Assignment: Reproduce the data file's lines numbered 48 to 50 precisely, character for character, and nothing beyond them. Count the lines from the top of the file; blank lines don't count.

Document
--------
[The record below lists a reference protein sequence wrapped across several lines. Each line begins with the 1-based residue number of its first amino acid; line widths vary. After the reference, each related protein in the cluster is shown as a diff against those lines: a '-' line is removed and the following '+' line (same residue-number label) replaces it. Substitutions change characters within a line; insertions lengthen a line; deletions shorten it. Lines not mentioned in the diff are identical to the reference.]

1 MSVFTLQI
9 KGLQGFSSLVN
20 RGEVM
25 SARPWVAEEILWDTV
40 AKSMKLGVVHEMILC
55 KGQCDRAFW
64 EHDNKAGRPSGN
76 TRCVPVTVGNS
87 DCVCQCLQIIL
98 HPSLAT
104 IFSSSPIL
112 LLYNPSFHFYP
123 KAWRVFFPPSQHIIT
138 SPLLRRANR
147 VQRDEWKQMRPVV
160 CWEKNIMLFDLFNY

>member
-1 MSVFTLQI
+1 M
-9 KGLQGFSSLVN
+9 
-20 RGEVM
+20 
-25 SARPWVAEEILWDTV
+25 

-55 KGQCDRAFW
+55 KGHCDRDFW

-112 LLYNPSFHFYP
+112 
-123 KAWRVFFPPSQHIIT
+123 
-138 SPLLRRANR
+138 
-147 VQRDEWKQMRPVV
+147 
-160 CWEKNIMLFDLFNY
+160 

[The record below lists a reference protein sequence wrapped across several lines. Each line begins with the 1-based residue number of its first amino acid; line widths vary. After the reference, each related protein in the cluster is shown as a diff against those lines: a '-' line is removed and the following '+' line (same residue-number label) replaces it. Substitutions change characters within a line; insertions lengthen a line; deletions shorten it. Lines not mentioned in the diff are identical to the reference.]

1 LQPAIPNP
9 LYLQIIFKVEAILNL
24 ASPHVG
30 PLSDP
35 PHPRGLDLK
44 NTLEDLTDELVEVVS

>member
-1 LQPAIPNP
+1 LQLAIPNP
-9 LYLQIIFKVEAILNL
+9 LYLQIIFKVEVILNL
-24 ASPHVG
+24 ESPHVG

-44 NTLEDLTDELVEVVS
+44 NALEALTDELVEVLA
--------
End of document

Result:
+1 LQLAIPNP
-9 LYLQIIFKVEAILNL
+9 LYLQIIFKVEVILNL